By Elsabé Brits
One should be reluctant to talk about “breakthroughs” when science and especially medical science come up for discussion. However, the discovery of insulin in 1921 was a breakthrough which transformed diabetes from a death sentence to a chronic condition.
The Nobel Prize in Physiology or Medicine in 1923 was awarded jointly to Frederick Grant Banting and John James; and Rickard Macleod “for the discovery of insulin.”
They isolated insulin from pancreatic islets and administrated it to patients suffering from type 1 diabetes.
Diabetes mellitus has been known since antiquity. Descriptions have been found in the Egyptian papyri, in ancient Indian and Chinese medical literature, as well as, in the work of ancient Greek and Arab physicians, according to an article in the World Journal of Diabetes.
In the 2nd century AD Aretaeus of Cappadocia provided the first accurate description of diabetes, coining the term diabetes, while in 17th century Thomas Willis added the term mellitus to the disease, in an attempt to describe the extremely sweet taste of the urine. https://www.wjgnet.com/1948-9358/full/v7/i1/1.htm
A century after it was discovered, insulin still remains out of reach for many people living with diabetes, the World Health Organization (WHO) said in a report published recently to commemorate the milestone anniversary. It also makes very good suggestion to improve access https://www.who.int/news/item/12-11-2021-new-who-report-maps-barriers-to-insulin-availability-and-suggests-actions-to-promote-universal-access
Today, it’s estimated that 463 million people are living with diabetes worldwide. However, despite a century of medical advances, around half of those who need insulin still don’t have access to it.
What stands in the way of treatment? According to Doctors Without Borders (MSF) Without reliable refrigeration, many patients end up travelling more than once a day to a healthcare clinic to receive their insulin. Not only can this cost money, but in places suffering from insecurity, it can become incredibly unsafe.
However, from experience, MSF says that guidelines from pharmaceutical companies need updating. In February 2021, the results of a study led by MSF and the University of Geneva proved that insulin could be stored at up to 37°C.
Meanwhile, simple storage solutions, such as basic clay pots, have also been found to be an effective way of keeping insulin at cool and stable temperatures, meaning patients no longer have to travel twice a day to receive their treatment.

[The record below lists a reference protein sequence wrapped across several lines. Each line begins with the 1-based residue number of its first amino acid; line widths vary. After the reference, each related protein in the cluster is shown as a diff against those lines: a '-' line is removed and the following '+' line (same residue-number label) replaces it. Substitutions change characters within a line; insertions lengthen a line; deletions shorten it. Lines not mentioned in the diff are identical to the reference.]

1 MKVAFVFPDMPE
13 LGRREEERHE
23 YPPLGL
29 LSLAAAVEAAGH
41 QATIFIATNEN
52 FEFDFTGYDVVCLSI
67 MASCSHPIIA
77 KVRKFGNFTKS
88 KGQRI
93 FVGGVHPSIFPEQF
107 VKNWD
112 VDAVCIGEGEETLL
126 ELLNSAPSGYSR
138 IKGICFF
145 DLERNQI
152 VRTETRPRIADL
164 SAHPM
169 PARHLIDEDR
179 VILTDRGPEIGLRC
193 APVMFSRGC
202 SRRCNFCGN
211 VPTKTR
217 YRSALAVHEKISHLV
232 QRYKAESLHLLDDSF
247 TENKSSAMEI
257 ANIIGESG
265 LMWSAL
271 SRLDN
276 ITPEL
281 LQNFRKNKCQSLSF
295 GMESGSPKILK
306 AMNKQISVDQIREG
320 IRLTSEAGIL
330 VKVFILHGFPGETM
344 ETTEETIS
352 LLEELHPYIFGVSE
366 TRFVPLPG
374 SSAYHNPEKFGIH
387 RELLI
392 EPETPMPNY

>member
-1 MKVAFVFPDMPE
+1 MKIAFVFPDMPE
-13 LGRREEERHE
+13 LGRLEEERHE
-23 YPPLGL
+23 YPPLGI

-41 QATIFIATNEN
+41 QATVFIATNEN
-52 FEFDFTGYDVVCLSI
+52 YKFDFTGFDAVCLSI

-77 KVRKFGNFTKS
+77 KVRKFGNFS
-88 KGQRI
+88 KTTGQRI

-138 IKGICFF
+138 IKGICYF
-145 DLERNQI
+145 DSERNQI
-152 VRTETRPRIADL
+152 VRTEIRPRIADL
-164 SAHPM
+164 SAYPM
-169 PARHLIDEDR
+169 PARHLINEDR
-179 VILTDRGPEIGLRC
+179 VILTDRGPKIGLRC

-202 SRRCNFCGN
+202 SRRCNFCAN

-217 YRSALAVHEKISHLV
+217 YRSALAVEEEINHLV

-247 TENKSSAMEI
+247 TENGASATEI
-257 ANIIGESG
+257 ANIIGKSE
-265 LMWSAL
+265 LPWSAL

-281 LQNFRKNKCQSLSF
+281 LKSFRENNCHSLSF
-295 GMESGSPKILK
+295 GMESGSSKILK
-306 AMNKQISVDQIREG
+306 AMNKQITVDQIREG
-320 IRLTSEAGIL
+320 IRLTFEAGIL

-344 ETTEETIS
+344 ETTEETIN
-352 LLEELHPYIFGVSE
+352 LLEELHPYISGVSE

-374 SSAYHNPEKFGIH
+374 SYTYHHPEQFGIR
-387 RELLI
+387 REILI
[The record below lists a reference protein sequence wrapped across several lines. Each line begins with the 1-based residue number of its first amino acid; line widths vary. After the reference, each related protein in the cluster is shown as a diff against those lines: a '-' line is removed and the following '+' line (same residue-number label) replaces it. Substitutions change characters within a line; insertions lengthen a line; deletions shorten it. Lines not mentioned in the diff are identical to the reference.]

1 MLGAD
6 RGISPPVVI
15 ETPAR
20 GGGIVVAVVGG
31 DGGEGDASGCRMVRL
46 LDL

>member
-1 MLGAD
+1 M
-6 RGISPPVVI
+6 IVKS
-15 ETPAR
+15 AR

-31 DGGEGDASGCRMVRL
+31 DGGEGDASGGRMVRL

Especially patients with Type 1 diabetes have to constantly monitor their blood sugar levels with finger-prick tests and inject themselves with insulin up to six times a day. In many places where MSF works, food insecurity can complicate things even further.
“There are newer tools such as insulin pens that make it much easier to inject, while at the same time, continuous glucose monitoring devices now mean that patients don’t have to prick themselves multiple times a day. These devices are not routinely available in many lower-income places due to their cost, however, improving availability would ultimately reduce a patient’s need for treatment due to complications in the long run. By helping people to safely manage diabetes now, we can stop it from worsening in the future,” says MSF.
The last great barrier is treatment and with only three companies globally controlling 90% of the insulin market; pricing remains a huge barrier.
This cost to produce insulin can be up to R2000 (£102) per patient per year. However, the price of insulin available to MSF projects ranges from R4312 (£220) to R17 641 (£900) per patient, depending on the injection device and type of insulin we need to provide for the patient.
There are several companies working to improve market competition and produce generic unbranded insulin. This would significantly lower the cost for patients and healthcare organisations. However, they face tough regulations to have their insulin approved. MSF is campaigning hard to enable these generic companies to enter the insulin market, and working to improve the package of tools available to diabetic patients around the world.
“The scientists who discovered insulin 100 years ago refused to profit from their discovery and sold the patent for just one dollar,” said WHO Director-General, Dr Tedros Adhanom Ghebreyesus. “Unfortunately, that gesture of solidarity has been overtaken by a multi-billion-dollar business that has created vast access gaps.”
Hospitals can also do their part, via Inpatient Diabetes Management Services in a community hospital setting to reduce the rates of both hypoglycaemia and hyperglycaemias, length of stay, and even hospital costs. Groote Schuur Hospital in Cape Town recenlty launched its state-of-the-art Diabetes Centre. It will offer Diabetes Clinics – specifically focusing on complicated diabetes such as Type 1 diabetes, diabetes in pregnancy, diabetes in special situations (patients with organs transplants, cystic fibrosis, steroid-induced, atypical), preoperative optimization of diabetes. It also has a specialised Diabetes Foot Clinic encompassing a multi-disciplinary team including a podiatrist, endocrinologist, vascular surgeon and plastic surgeon.
A dedicated patient education centre will encouraged patients to attend group sessions and one-on-one education sessions with trained diabetes educators. And a lot of focus will be placed in the education of nurses, doctors, medical students and the next generations of endocrinologists.
The written history of this disease goes back 3 000 years, and it still shows, we are still learning how it manage it. May we dare to dream for a cure in the future.
Guest columnists share their own views that are not necessarily reflective of HASA’s.